The researchers are doing a un-modulated analysis (just onset:duration) of this but since the subjects also rate the pleasentness of each onset they also want to investigate which areas of the brain that correlate with the rating: e.g.: Are some areas activated more when the subject is finding something more pleasent?
Is comparing the betas of e.g. A and C for in a normal un-modulated design the same thing as comparing b0 from A and C using the modulated stim files? Or do they differ since the pleasentness is not controlled for in the normal/un-modulated scenario? Like you wrote:
What would be the interpreation of comparing b0 across A and C when centering across A and C instead of centering within the conditions? If the centering matters the variance sucked up by b1 from A and C would differ (assuming I understood 1 correct).
In the modulated case: What is the interpretation of comparing b1 across e.g. condition A and C when it comes to centering? Since they by default are de-menaed within each condition one would have a hard time finding any thing (if the rating differs equally but from different means), right? Does the interpretation change when centering across conditions?
So to summerize they want to find areas that correlate with the rating (i.e. what areas activate more, or less, when rating something high, or low) and then see if any of these areas (or other) also differ between e.g. location of touch.
One thing needs clarification: Is the duration for each trial correlated (or confounded) with the pleasantness rating? If so, modulation analysis would be a little bit shaky.
Is comparing the betas of e.g. A and C for in a normal un-modulated design the same thing as comparing b0 from A and C using
the modulated stim files? Or do they differ since the pleasentness is not controlled for in the normal/un-modulated scenario?
They would not be the same, but usually they should not differ too much either unless the ratings are very screwed.
What would be the interpreation of comparing b0 across A and C when centering across A and C instead of centering within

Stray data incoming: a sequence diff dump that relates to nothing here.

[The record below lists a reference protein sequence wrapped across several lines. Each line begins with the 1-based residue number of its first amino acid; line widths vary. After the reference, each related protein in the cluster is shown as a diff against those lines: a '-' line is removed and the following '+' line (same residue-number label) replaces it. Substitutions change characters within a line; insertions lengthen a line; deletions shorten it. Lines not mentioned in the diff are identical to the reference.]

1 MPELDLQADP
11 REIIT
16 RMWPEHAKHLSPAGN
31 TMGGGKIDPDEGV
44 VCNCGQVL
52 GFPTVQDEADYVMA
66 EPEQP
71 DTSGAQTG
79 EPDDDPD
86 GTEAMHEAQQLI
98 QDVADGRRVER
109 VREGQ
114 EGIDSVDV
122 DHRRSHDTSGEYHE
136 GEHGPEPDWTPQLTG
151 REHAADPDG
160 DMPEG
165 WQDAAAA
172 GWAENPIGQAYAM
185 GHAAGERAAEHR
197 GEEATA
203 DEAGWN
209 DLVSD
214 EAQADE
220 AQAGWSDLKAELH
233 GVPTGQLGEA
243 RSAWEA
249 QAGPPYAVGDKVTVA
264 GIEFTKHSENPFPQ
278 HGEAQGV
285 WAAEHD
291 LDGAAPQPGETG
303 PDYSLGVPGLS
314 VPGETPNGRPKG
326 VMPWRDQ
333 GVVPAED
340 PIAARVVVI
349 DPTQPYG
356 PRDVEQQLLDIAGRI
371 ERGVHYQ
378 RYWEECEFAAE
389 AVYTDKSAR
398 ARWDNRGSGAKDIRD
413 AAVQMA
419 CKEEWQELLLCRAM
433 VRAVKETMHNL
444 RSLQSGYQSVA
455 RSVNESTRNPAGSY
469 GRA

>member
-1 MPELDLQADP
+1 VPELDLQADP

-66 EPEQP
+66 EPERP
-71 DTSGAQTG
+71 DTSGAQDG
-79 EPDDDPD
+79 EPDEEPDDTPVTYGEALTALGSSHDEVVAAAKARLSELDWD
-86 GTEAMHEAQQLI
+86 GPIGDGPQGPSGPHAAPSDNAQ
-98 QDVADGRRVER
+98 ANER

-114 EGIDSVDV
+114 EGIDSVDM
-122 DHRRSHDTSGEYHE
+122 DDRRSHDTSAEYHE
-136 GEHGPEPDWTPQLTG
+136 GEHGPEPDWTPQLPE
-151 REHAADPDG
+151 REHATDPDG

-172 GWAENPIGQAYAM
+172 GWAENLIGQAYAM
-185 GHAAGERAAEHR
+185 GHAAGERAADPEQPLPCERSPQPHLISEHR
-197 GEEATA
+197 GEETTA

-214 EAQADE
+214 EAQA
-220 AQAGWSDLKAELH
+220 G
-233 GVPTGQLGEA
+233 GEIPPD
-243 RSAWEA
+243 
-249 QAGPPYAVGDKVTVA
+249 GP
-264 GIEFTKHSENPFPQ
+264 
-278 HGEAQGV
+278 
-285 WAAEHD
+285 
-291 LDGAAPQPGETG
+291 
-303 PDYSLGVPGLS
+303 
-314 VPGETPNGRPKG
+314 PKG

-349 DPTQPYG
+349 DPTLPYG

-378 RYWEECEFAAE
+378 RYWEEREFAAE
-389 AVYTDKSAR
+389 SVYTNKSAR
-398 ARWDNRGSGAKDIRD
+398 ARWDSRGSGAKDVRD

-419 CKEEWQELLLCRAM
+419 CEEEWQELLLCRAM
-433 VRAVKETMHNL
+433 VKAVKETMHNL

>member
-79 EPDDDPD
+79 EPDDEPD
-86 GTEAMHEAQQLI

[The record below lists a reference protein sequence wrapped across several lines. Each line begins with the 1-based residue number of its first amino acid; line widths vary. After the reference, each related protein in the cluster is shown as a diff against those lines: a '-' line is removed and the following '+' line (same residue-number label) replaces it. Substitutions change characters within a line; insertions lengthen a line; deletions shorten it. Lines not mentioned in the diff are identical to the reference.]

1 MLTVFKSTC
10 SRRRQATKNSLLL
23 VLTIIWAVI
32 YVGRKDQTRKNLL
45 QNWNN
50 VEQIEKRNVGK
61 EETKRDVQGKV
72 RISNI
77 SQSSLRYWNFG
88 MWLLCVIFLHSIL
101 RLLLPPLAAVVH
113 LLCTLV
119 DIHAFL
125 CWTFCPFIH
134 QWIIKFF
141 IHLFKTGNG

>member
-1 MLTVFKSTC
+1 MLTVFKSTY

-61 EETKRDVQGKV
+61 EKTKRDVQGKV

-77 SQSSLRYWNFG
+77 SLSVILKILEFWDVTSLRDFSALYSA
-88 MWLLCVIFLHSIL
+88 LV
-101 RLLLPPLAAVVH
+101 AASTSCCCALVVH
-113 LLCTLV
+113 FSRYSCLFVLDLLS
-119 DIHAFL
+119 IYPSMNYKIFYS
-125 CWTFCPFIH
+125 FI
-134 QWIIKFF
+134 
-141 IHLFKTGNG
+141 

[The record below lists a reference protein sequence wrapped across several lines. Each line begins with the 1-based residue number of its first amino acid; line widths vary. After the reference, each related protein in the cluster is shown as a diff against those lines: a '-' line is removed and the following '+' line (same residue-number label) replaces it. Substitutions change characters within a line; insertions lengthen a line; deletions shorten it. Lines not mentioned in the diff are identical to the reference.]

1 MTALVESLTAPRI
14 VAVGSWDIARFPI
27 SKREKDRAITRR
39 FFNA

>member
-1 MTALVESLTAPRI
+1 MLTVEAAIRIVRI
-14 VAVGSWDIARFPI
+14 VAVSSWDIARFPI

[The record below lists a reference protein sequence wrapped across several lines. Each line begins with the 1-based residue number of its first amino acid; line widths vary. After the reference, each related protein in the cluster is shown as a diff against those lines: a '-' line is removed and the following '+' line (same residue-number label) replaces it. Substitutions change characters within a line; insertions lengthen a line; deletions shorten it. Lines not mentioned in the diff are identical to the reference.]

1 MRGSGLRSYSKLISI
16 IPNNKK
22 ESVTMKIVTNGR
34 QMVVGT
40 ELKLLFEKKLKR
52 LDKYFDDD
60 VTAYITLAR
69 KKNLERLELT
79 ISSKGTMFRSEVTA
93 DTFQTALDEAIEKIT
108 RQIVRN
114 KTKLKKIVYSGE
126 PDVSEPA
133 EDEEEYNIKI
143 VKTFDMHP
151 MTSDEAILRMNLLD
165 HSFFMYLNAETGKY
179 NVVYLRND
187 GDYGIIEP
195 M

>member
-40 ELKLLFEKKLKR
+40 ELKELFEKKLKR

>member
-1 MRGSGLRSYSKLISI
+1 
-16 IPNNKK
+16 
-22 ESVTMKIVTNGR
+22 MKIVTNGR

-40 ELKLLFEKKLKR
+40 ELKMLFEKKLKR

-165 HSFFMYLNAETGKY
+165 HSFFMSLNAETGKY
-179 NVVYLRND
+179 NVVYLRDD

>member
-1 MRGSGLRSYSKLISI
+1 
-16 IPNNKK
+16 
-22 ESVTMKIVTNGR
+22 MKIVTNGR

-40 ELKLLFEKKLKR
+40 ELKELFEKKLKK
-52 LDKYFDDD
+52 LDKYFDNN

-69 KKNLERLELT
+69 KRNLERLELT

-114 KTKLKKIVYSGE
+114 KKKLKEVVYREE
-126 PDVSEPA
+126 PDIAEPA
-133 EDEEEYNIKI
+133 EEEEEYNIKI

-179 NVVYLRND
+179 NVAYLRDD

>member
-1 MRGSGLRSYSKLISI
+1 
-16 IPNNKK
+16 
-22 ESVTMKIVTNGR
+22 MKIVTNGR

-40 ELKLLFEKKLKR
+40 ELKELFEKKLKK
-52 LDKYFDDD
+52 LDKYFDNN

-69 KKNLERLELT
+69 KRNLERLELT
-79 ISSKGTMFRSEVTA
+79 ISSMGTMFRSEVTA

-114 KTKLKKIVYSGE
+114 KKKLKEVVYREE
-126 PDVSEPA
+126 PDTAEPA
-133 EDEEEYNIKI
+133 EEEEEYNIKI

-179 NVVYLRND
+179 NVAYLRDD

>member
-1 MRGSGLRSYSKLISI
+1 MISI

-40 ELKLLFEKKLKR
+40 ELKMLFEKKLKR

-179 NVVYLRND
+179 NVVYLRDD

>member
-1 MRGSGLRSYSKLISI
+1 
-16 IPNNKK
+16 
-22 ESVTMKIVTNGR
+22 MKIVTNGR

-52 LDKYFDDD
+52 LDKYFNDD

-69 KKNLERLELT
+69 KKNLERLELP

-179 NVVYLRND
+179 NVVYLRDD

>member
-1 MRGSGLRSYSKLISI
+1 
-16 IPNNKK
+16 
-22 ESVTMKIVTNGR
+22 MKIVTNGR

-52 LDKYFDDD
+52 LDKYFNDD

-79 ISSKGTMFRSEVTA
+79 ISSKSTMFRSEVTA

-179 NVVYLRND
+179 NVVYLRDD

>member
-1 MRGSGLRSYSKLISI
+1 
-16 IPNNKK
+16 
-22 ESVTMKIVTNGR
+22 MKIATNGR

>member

the conditions? If the centering matters the variance sucked up by b1 from A and C would differ (assuming I understood 1 correct).
Centering would only have impact on the interpretation of the first effect estimate (b0), and would not have any impact on the rating effect (b1). When comparing b0 across A and C when centering across A and C, you get the difference of b0 between A and C when the pleasantness is held at the common mean of the ratings between A and C.
In the modulated case: What is the interpretation of comparing b1 across e.g. condition A and C when it comes to
centering? Since they by default are de-menaed within each condition one would have a hard time finding any thing
(if the rating differs equally but from different means), right? Does the interpretation change when centering across conditions?
Each Condition (A-D) has 3 onsets per run. They run 2 runs so each condition has a total of 6 onsets. Each onset has a fixed duration of 10 s (no correlated to pleasentness).
Not sure I understand why b1 is not affected by a different centering. b1 is the mean minus the rating, right?. If we have two conditions with 4 ratings:
ratings1: 4 4 6 6 (mean=5)
ratings2: 2 2 4 4 (mean=3)
In the case of the default (within) centering the b1 regressors would be (for rating - mean):
ratings1: 4-5 4-5 6-5 6-6 = -1 -1 1 1 (i.e. 4 bumps with amplitude 1)
ratings1: 2-3 2-3 4-3 4-3 = -1 -1 1 1 (i.e. 4 bumps with amplitude 1)
These two would be identical, even if the rating 1 was overall more pleasent.
In the case of acrosss condition centering the b1 regressors would be (for rating - mean):
Across cond mean = 5 +3 / 2 = 4
ratings1: 4-4 4-4 6-4 6-4 = 0 0 2 2 (i.e. 2 bumps with amplitude 2)
ratings1: 2-4 2-4 4-4 4-4 = -2 -2 0 0 (i.e.2 bumps with amplitude -2)